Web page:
In the same way, the development of a vaccine is much more profitable than investments in preventive health practices, including measures that reduce stress, anxiety, and physical exhaustion, caused by job insecurity and exploitative workplace relations. Imagine if we took the Coronavirus-crisis as an opportunity to halt the production-consumption cycle and focus on the satisfaction of essential needs, instead of forcing people to work from home while caring for their children, or even worse, to go out and risk their lives for their job – including the workers who were required to resume work in the Tesla factory. Of course, this would require sufficient support of all those who have no savings that they can rely on, which, again, requires a meaningful distribution from the rich to the poor. The potential would certainly exist, as the Bay Area is home to one of the highest proportion of billionaires per square foot in the world.8 Even more so, the few weeks that people actually stayed at home instead of commuting to work and spending their weekends in shopping malls, showed that a focus on essential activities not only stops the spread of the virus but also benefits the environment.

Imagine even further an economic and social system that focuses on the satisfaction of needs rather the maximization of profits. Following the expansion of public transport, streets and parking lots could be turned into much-needed housing and green spaces; housing and cities could be designed to minimize the use of energy and water and to reduce the need for traffic; food would be local, fresh, and healthy, and consumption limited to essential goods and services, leaving ample free time to pursue personal interests; healthcare would no longer be a business and focus on preventing rather than curing diseases, while necessary treatments would be available to everybody who needs them; admission to college would also be free, and students would study to learn rather than to obtain a degree that promises a high income. Most importantly, people with lots of money would no longer receive preferential treatment, and their needs would count the same as those of regular citizens.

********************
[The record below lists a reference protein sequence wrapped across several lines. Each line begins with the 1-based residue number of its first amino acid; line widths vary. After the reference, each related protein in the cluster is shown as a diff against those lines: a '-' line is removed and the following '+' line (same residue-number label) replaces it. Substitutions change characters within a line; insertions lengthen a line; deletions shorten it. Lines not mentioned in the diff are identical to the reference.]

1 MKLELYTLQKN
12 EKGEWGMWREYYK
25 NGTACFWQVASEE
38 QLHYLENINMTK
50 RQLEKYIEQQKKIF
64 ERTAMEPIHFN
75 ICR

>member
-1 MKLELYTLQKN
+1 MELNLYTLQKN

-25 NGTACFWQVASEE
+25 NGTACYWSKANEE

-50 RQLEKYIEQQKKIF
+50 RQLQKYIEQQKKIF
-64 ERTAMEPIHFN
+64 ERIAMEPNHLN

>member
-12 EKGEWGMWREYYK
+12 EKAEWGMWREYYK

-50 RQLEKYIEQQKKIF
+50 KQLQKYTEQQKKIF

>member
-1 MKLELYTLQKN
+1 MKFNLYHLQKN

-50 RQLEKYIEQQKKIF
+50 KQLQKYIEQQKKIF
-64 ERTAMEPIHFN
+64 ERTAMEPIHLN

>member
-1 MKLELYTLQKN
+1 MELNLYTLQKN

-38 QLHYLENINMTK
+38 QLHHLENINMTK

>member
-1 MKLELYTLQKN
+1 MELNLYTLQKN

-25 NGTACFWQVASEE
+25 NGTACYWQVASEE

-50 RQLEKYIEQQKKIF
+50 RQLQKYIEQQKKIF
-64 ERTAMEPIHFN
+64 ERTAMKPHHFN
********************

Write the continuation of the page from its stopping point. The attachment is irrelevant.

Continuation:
As we know, the reality looks staggeringly different. But as the accelerating crisis shows, the current system is incapable of solving our social and environmental problems – and providing a ‘good life’ for everyone. •


  1. Particularly scary was September 9 when Bay Area residents woke up to a dark, orange sky.
  2. For an up-to-date analysis of the Bay Area political and spatial economy see Richard A. Walker, Pictures of a Gone City. Tech and the Dark Side of Prosperity in the San Francisco Bay Area. Oakland: PM Press, 2018.
  3. The divide between mental and manual labour can clearly be seen in the racial and spatial distribution of infections: areas like the Mission district in San Francisco or Fruitvale in Oakland were particularly hard hit by the virus. Both are traditional working-class neighborhoods. In racial terms, it was mainly Hispanics that were infected. However, COVID 19 has also shown that infectious diseases do not stop at class and color lines.
  4. David Squires and Chloe Anderson, “US Health Care from a Global Perspective: Spending, Use of Services, Prices, and Health in 13 Countries.” The Commonwealth Fund Issues in International Health Policy, October 2001.
  5. According to one study, about two thirds of antidepressants consumed in the US are prescribed by doctors, without any psychiatric diagnosis. Ramin Mojtabai and Mark Olfson, “Proportion of Antidepressants Prescribed Without A Psychiatric Diagnosis Is Growing.” Health Affairs 30, no.8, 2011, pp.1434-1442.
  6. Marica Angell, Marcia, The Truth About the Drug Companies. New York: Random House, 2005.
  7. David Vogel, California Greenin’. How the Golden State Became an Environmental Leader. Princeton: Princeton University Press, 2018.
  8. Walker, Pictures of a Gone City, p. 3.

Christoph Hermann teaches at the University of California, Berkeley, and is the author of Capitalism and the Political Economy of Work Time, and The Critique of Commodification: Contours of a Post-Capitalist Society.